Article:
Patricia Hart -- DUPE
As Democrats and Republicans prepare for the hand-to-hand combat of 2002, African American and Hispanic candidates are finally on the front lines.
Ronald Reagan once commanded, "Thou shalt not speak ill of a fellow Republican." So why has the state GOP declared war on itself over resdistricting?
Tom Craddick of Midland wants to be the first Republican Speaker of the House in Texas since 1873. He may already have the votes, but his critics are questioning his tactics.
After a conservative think tank used its clout to help scuttle a science textbook, some Republicans declared victory. The rest declared war.
Ron Kirk may be this year’s most jovial political candidate, but his bid for the U.S. Senate is as much about race as personality. He knows it. His fellow Democrats know it. And you’d better believe the Republicans know it.
Who will succeed Brown as the mayor of Houston? He'll probably be black or Hispanic, but he could be White.
When it's time for her to give the gift of a revenue estimate, Comptroller Rylander could be naughty or nice. Either way, the Legislature better watch out.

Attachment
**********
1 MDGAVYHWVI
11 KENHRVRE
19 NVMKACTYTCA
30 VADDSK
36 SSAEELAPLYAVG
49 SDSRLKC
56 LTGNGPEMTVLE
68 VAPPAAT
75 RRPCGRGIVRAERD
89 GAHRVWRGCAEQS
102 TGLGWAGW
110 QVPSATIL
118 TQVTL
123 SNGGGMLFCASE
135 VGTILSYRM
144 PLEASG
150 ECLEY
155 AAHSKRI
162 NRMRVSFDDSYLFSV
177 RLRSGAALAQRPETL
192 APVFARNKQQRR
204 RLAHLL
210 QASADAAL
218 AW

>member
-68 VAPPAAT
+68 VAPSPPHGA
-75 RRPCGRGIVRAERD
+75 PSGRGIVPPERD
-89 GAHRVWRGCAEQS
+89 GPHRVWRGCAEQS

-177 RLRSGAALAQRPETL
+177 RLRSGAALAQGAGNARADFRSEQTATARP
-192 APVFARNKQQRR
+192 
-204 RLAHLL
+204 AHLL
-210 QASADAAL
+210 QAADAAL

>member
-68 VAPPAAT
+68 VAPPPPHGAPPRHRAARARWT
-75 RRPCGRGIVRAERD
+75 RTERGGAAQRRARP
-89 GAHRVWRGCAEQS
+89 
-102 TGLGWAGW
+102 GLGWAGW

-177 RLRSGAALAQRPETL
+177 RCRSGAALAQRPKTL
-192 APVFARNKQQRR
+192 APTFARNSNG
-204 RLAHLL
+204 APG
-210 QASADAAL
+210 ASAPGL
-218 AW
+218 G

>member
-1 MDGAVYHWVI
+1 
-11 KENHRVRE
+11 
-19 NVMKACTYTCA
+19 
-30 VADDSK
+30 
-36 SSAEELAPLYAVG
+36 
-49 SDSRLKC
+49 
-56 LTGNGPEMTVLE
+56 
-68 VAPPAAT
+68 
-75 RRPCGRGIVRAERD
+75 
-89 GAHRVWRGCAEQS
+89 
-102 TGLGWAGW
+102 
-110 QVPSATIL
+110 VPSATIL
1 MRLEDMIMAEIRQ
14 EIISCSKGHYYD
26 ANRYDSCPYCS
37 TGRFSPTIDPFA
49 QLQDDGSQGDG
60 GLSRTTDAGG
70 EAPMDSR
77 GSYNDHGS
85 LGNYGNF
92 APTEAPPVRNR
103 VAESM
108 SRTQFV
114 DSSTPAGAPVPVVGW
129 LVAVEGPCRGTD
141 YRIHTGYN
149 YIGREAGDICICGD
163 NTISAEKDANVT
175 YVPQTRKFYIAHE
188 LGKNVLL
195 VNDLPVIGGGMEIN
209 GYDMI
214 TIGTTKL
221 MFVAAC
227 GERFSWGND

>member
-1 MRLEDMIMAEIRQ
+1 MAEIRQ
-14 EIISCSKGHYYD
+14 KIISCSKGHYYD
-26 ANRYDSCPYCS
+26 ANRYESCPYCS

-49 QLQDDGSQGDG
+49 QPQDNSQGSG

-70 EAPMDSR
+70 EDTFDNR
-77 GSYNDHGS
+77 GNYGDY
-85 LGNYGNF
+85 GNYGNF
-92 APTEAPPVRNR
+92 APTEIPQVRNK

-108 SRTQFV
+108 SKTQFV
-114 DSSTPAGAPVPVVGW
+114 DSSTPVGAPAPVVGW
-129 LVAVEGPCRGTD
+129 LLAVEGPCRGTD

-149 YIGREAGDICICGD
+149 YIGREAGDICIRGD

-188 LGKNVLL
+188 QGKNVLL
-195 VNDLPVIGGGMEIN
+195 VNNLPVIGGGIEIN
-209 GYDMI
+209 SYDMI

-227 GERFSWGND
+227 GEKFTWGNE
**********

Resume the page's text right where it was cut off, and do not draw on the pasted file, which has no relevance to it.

The name on everyone's lips this legislative session is unknown to most people outside Austininside Austin too. But Mike Toomey, the governor's chief of staff, is the most powerful political operative at the Capitoland the most feared. Just ask his fellow Republicans.
Three months ago we named David Dewhurst one of the state's best legislators. Now we're not so sure.
How is school finance like a Russian novel? And other questions about the most pressing issue in Texas—and Rick Perry's plan for dealing with it.
For the Republicans under investigation for campaign-finance violations, Sharpstown is the elephant in the room.
The Democratic congressmen targeted by the GOP
redistricting plan think they can survive.
Twenty-three other people with more clout than they know what to do with. (Well, they know exactly what to do with it.)